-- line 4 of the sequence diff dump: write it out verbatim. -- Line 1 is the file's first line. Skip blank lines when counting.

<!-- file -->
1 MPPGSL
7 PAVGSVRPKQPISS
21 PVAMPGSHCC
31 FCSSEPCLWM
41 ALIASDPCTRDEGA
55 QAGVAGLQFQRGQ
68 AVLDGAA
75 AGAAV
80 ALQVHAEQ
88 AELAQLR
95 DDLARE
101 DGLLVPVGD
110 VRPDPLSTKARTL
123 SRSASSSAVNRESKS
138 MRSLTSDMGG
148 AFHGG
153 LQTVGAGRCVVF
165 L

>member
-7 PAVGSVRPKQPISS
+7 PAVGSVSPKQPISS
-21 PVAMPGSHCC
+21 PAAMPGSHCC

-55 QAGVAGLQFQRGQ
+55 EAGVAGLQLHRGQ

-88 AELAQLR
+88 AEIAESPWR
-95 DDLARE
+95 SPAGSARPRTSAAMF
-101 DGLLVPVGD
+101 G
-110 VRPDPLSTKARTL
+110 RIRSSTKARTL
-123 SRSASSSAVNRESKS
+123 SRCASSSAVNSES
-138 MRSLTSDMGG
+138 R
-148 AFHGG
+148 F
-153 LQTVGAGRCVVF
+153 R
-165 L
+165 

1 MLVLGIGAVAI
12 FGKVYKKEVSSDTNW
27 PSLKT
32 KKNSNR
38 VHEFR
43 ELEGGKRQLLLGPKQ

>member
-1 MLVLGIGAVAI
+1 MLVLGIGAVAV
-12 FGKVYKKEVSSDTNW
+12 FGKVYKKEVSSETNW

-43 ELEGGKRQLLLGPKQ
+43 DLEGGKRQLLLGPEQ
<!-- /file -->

31 FCSSEPCLWM